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I see lots of people having problems understanding rvalue references. Will "ordinary" C++ code (e.g., that uses the standard library, but doesn't implement it) need to know about rvalue references once the new standard comes out, or can the people/code just pretend rvalue references don't exist? Do rvalue references primarily concern library implementors or all programmers?

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For the most part, CW is no more. Rather than moving to PSE.com, I'd think about a minor rephrasing, something like "What (kinds of) code will need to use rvaule-references?" Regardless of the wording, I think it really is pretty much directly about code and programming. –  Jerry Coffin Nov 13 '10 at 17:40
@John: An "ordinary C++ programmer" is one who says "template class", can't tell FTPS from overloading, and hasn't heard of move semantics. There's millions of them out there. In fact, there's thousands of them here on SO. –  sbi Nov 13 '10 at 17:48
I'm biased and naturally grumpy about such things, but I've always been of the opinion that no C++ programmer should be "ordinary" in the sense that they don't really know what they are doing. Any hack can write a Java or VB program by just banging on the keyboard. C++ programmers are -- or should be -- special. –  John Dibling Nov 13 '10 at 17:56
@John: Note that you wrote "should"? I fully agree to that. –  sbi Nov 13 '10 at 17:58
@John: I quite agree -- but one of the real strengths of C++ (IMO) is having a fairly smooth transition from beginner to expert, unlike some languages that (for example) reserve some features to those who develop the language itself. –  Jerry Coffin Nov 13 '10 at 18:03

8 Answers 8

up vote 6 down vote accepted

I didn't see anything much to disagree with in GMan's (aka gmannickg) blog article on the subject:


Summary: anyone who knows about copy-and-swap (and in general the rule of three), should know about move semantics (and hence rvalue references), because the best-practice idioms change as a result. I think, therefore, that's anyone who cares at all about C++.

I don't think you have to know, because of course copy-and-swap still works, it's still exception-safe, and so on. And I suppose someone could argue whether "ordinary" C++ code and programmers even need to know copy-and-swap. I'd hope that the answer is "well, duh, obviously", but you never know.

Of course, the point at which one can start using C++0x will vary from place to place. It's probably not a good idea to unlearn C++03 any time soon.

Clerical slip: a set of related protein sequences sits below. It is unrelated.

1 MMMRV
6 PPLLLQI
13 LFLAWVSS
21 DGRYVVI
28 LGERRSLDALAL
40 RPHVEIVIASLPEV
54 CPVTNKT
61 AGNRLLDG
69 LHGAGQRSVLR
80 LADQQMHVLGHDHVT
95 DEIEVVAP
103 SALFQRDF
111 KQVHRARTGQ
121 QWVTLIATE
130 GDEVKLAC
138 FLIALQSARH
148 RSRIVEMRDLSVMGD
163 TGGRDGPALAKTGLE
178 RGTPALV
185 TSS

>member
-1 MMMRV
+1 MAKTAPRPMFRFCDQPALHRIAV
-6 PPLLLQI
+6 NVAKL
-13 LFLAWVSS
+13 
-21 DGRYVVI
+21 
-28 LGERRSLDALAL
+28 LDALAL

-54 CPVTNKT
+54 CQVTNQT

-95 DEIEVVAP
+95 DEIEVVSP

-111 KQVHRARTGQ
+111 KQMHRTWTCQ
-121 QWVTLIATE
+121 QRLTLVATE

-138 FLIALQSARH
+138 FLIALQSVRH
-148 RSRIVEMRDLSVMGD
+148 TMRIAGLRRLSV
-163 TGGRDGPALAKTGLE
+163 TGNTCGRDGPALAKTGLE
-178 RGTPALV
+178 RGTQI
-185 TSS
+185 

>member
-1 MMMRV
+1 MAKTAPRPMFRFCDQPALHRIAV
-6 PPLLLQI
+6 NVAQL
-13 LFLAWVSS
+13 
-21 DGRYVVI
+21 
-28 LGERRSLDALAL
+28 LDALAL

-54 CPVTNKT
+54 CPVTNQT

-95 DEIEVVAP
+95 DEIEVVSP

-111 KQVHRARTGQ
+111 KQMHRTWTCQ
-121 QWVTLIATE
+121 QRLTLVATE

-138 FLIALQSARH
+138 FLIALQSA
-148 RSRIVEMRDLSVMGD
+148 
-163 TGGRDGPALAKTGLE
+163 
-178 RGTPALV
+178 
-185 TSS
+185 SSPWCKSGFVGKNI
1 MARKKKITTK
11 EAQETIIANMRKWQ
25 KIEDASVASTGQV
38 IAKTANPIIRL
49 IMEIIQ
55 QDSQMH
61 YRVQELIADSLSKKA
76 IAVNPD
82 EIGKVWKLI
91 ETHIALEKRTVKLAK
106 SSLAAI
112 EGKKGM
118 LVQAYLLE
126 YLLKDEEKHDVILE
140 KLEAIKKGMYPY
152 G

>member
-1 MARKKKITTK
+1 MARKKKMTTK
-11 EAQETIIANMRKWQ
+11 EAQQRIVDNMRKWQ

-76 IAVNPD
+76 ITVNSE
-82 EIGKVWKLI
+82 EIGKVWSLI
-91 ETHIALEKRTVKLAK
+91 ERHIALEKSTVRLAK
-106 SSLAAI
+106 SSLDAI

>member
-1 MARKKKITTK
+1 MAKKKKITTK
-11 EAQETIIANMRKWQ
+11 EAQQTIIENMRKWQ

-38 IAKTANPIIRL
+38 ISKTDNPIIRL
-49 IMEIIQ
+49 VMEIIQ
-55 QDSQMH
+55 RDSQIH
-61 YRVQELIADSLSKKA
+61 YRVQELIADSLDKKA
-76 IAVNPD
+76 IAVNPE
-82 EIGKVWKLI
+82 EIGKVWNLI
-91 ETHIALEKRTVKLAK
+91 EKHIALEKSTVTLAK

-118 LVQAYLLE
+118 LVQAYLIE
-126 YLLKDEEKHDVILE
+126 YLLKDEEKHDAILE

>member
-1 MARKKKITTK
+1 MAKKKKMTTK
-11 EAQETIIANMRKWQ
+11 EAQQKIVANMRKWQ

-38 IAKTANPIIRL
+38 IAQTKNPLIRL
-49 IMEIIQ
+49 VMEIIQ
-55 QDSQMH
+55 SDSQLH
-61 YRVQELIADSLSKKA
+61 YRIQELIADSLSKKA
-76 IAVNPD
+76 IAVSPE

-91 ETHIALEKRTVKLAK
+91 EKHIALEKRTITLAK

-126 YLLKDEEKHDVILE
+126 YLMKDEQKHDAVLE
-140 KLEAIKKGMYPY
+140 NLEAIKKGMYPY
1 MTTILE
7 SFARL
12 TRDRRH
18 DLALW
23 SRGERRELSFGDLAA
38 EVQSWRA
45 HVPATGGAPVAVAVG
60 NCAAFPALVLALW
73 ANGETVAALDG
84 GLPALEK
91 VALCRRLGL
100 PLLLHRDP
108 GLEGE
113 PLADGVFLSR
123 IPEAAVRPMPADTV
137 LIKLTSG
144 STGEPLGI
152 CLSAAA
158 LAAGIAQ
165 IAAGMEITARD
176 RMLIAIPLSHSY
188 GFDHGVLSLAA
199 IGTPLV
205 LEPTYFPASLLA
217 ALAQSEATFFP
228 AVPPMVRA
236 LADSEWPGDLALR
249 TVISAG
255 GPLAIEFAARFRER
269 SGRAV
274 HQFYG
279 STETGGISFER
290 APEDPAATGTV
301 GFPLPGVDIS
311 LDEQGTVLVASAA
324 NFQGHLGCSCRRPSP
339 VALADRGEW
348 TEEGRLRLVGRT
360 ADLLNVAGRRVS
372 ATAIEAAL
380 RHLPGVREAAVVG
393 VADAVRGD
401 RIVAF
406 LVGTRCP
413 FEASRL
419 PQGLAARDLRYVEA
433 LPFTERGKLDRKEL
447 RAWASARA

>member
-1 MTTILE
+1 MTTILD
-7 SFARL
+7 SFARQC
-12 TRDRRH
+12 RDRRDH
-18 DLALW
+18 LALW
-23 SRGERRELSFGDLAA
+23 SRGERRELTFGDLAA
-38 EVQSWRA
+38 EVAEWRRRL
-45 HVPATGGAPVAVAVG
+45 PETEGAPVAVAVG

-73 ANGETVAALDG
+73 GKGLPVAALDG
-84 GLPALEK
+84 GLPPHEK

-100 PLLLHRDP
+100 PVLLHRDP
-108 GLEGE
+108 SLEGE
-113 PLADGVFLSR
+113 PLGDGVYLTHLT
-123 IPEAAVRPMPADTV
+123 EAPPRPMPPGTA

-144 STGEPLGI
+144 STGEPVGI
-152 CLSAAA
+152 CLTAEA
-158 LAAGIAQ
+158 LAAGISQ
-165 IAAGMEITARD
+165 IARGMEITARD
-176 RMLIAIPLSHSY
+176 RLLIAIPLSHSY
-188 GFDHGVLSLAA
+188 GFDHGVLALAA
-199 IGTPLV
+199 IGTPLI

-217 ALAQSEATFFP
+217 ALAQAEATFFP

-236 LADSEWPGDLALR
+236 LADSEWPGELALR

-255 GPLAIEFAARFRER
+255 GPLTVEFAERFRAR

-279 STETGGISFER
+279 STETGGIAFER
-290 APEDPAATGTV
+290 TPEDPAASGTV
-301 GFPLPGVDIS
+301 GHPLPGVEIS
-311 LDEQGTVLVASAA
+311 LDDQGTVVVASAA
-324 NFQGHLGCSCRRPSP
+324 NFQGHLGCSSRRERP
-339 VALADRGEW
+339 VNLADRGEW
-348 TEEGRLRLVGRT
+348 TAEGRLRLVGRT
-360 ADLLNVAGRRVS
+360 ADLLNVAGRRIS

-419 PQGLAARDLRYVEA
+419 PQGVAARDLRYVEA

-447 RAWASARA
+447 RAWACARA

For example, returning huge collections by value in contexts that aren't valid for copy elision becomes a better bet if you can rely on move assignment. This isn't a case of something that's invalid in C++03 becoming valid in C++0x, it's code that's heinously slow in C++03, that you'd work around (even if only with a well-placed swap), becoming fine in C++0x. So if you pretend rvalue references don't exist, you'll carry on working around something you don't need to. If you make the jump then it might backport cleanly to C++03 but run dog-slow, which is a pain.

So the smart thing might be to know about it, and in many contexts pretend it doesn't exist.

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That link is broken. –  bames53 Jun 10 '12 at 7:05
Hmm, the link doesn't seem fixable. GMan's old blog is gone and not archived anywhere I can find. I'll leave the link in case it helps anyone find the post. –  Steve Jessop Jun 10 '12 at 19:18
@SteveJessop: Ah, bugger. Do you remember what this linked to? Is this the correct replacement? –  GManNickG Sep 6 '12 at 5:12
@GManNickG: I think that's a reasonable replacement, but IIRC (from nearly 2 years go) it's not the same article I originally linked to. I think the one from before discussed Rule of 3 -> Rule of 4 in general, whereas this one is specifically about operator= and copy-and-swap with a C++11 bit at the end. –  Steve Jessop Sep 6 '12 at 8:24
@SteveJessop: Hm, it's probably bad I can't remember. :) Oh well. –  GManNickG Sep 6 '12 at 15:51

At least for most situations, you can ignore them for about as long as you feel like you want to. (Re)writing the standard library to use them allows considerable optimization and some new capabilities, but one of the major goals is that existing code should continue to work just fine (though, in some cases, faster).

Supporting existing code implies that anybody who feels like it can continue to write code the same way they would have previously, and not be affected either (again, except that some library "stuff" they use might be faster).

At the same time, there are some pretty good reasons somebody might want to learn at least a few rules of thumb that let them make some simple use of rvalue-references. One obvious example would be a problem people run into regularly now: they have a class that it doesn't really make sense to copy objects, but they'd still like to be able to put those objects in a collection (e.g., a vector).

They can do that by making objects of that class movable but not copyable. A prime example of this would be streams -- right now, you can't put any kind of iostream object into a collection, but in C++0x you will be able to.

Another possibility is to use "perfect forwarding". This can make it quite a bit easier to consolidate what would previously have been a number of separate functions into one with really trivial front-ends that all forward to the one that does the real work. You can always do without this, but in some cases it can make the code quite a bit less repetitious.